Some of the Best EDC Fountain Pens
(EDC? EveryDay Carry - the stuff we carry with us to better deal with all a day can bring)
For most people who share the obsession with EDC, and care very much about what pocketable tools they carry, a pen is included, and it’s usually a ballpoint. To be honest, we get it. They’re convenient and reliable. For something that’s going to be knocking about in a pocket or bag, why risk a fountain pen?
But some people do love fountain pens. And they don’t want to be using a pen they don’t love. Your EDC pen will probably be your most-used, so why not have something you enjoy? And fountain pens really can be practical enough for this kind of use, as long as you choose the right pen.
Of course, as with any ‘best’ list, this will be very subjective - if your favourite isn’t listed, don’t let that stop you using it! But we have a few picks for pens we think work especially well.
Maybe one of the most obvious picks for this list, but that’s with good reason. It’s tiny and pocketable, and tough. We’ve had them knocking about in a pocket with no care whatsoever given, and they stand up really well. They only use cartridges, but there are plenty of choices of short International cartridges, and it’s more practical to keep a spare cartridge in your pocket or bag than a bottle of ink, so we think that’s a pretty reasonable compromise to make in a pocketable pen.
Add in a good range of finishes, so you can pick a Liliput that suits your style, and it’s a pretty compelling little EDC pen.
Maybe not one of the more expected choices, and will need a bit more careful carry than many people would find acceptable for ‘EDC’. But some of you will be willing to use a case or just take a but more care in order to have the convenience of a retractable fountain pen with this wonderful Pilot Capless nib.
TWSBI Diamond Mini
Another one that may need a little more care than some people would want to take, but the payoff is pretty nice with the pocketable TWSBI Diamond Mini. No cartridges, and no converter - it just fills from a bottle of ink. And it has a big ink capacity, so you won’t need to fill so often - and that clear barrel means you won’t get caught out needing to refill, because you can always see at a glance how much ink remains.
OK, this one is maybe an odd pick - a bit more at the luxury end of the market than you might expect for EDC, but hear us out. Some people just love their nice, classically-styled fountain pens. And the Estie JR combines that with a nice compact size that can still slip away easily. You’ll want to take a bit more care with it, but is it worth that to you? If you love it enough, maybe it is.
Sailor Pro Gear Slim Mini
Sticking with a theme, you might not want a Pro Gear Mini to be shaken about in a pocket with your keys, or getting squashed between Swiss Army knife and power bank in the bottom of your bag. But they’re just so nice, you might be ok with keeping it inside a pouch or case where it will be kept safe. And in return, you get to use a Sailor 14k gold nib.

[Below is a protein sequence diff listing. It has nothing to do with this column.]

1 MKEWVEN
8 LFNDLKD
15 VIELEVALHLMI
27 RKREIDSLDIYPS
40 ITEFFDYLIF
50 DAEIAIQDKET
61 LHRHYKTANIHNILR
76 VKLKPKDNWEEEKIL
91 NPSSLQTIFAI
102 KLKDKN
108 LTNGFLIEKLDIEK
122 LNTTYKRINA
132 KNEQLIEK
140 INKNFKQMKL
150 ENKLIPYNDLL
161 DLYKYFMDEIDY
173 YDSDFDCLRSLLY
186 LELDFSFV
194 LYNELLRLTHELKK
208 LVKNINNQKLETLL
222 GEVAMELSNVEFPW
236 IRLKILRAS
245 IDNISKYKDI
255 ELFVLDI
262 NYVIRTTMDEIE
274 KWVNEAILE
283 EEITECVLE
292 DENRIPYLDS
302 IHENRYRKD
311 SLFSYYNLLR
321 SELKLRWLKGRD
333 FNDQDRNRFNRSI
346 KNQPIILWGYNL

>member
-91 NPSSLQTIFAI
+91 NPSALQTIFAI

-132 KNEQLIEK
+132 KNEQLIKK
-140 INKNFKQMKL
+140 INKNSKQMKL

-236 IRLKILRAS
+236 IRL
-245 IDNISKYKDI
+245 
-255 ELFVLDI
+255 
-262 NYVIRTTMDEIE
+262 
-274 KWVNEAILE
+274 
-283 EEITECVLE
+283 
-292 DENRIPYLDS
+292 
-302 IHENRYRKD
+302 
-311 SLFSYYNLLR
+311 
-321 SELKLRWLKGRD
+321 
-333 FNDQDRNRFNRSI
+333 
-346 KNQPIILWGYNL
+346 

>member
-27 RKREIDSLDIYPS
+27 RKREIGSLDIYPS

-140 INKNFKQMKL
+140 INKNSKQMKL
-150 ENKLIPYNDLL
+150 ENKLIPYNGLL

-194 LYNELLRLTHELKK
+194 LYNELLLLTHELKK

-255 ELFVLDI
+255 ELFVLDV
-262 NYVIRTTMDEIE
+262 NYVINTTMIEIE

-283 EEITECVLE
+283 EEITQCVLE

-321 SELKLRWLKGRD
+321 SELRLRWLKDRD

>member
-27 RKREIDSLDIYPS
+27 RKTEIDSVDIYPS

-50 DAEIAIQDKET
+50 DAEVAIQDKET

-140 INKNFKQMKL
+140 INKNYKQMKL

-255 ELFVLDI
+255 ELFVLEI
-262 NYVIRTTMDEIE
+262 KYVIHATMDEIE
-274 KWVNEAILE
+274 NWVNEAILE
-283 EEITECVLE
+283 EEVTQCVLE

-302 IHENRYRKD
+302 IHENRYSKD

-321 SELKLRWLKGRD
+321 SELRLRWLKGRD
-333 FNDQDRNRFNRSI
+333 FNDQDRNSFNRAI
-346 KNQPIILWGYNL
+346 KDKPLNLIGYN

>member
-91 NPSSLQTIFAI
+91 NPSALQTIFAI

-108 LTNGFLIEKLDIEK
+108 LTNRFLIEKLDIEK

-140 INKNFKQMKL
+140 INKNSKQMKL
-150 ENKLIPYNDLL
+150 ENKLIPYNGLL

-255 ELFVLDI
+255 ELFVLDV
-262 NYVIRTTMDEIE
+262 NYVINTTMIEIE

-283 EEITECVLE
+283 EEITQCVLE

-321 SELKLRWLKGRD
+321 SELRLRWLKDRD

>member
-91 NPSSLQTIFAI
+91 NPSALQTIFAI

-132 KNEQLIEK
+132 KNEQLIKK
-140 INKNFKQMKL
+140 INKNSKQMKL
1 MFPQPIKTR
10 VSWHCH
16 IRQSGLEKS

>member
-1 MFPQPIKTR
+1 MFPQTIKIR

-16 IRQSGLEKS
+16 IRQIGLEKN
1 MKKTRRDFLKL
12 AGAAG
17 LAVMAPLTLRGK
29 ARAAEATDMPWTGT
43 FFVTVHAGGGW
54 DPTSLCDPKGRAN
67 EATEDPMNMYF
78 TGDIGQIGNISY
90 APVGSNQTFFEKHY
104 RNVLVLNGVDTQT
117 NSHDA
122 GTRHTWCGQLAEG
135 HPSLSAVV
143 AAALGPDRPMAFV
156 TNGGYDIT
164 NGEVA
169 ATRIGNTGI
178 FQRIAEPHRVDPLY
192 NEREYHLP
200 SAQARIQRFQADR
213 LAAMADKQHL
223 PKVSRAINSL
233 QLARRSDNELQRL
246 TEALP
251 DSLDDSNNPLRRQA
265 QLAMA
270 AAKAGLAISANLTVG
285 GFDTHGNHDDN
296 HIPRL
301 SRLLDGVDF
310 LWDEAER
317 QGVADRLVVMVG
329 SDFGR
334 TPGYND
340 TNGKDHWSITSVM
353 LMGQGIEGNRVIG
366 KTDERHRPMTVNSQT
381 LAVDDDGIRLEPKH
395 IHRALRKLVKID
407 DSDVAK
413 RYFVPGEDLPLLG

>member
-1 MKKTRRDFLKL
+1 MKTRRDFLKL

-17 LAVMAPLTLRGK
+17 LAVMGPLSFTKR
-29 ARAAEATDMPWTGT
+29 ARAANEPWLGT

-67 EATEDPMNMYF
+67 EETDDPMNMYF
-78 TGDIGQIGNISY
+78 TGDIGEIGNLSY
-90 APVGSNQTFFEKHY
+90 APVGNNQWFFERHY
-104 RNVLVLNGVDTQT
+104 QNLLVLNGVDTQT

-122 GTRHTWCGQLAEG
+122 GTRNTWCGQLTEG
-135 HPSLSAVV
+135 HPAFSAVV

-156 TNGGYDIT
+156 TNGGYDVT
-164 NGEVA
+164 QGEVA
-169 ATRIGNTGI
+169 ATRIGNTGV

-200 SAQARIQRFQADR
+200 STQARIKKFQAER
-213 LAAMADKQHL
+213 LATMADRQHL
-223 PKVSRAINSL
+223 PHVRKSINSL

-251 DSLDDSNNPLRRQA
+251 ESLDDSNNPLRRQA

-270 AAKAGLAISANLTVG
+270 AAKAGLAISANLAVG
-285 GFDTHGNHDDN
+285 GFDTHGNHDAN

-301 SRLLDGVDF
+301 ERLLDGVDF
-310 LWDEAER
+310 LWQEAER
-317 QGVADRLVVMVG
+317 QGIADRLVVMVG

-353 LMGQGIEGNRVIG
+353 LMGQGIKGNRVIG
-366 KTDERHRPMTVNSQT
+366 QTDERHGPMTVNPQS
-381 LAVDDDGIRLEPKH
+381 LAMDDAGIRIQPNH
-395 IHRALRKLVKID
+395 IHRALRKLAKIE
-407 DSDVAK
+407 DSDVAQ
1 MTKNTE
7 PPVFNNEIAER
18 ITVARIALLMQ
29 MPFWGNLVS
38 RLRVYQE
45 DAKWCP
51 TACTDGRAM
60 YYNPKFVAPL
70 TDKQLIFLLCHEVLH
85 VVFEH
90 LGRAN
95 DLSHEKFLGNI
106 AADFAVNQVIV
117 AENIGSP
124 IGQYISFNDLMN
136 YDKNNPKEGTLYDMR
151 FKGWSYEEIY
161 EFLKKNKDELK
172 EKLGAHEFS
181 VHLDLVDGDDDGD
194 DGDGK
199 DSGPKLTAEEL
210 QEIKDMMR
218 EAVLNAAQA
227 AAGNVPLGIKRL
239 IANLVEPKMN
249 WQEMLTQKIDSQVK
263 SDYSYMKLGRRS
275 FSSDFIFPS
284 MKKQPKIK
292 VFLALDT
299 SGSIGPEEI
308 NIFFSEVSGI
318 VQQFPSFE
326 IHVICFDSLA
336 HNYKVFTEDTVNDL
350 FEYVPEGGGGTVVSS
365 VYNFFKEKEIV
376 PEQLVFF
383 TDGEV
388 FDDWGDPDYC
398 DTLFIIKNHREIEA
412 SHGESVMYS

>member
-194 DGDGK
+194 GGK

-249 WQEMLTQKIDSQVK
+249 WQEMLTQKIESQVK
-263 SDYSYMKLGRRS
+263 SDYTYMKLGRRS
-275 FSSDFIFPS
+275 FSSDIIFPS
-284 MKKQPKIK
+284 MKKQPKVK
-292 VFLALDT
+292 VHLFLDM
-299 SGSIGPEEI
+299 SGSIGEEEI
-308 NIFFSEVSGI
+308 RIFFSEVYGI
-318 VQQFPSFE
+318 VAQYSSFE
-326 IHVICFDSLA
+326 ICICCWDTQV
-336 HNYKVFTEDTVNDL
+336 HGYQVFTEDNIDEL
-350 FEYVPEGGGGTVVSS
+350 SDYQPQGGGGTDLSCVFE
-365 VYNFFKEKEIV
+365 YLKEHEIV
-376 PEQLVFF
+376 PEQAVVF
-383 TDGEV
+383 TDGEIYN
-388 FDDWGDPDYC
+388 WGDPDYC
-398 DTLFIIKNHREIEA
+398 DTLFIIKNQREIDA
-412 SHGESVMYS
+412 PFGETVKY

Back to the toughies - the Sport manages a trick even the Liliput can’t quite pull off - becoming full-size in use, but still nicely pocketable when capped. It also manages to fit a converter if you want to use bottled ink, though it is a tiny converter. There’s even a nice range of finishes, including some great value plastic pens that are still impressively sturdy, and a range of metals.
Lamy Safari (or AL-star)
Tough ABS plastic for the Safari, or in the case of the AL-star, aluminium. One of the most-loved fountain pens out there, well-known for its reliability. All good arguments for EDC. It’s not a small pen, though, which is usually, if not a requirement, at least quite desirable. But if the pen part of your EDC is important to you, why not allow a bit more space for something comfortable? You can probably find space in your bag for a Safari.
The emphasis in most EDC setups is stuff that lasts, solid and reliable. Things you’ll buy once and keep forever. But this could be a different approach - a fountain pen that’s cheap and disposable. They’re still pretty reliable, so it’s unlikely to let you down, but if it gets damaged? Grab another.
The lack of a pocket clip might exclude it for some people, but if you don’t need a clip, most YStudio pens are pretty metal. They could only really be more metal if they were a red panda screaming karaoke. And YStudio fully lean into the idea of their pens looking better as they get worn from use, which is very EDC.
The down side of the Diplomat Aero for EDC is that it isn’t very compact, but it definitely has the right style - beautiful and metal, in a way that just looks better as it gets used and worn. If you don’t mind a full-size pen in your EDC, it definitely adds some solid style.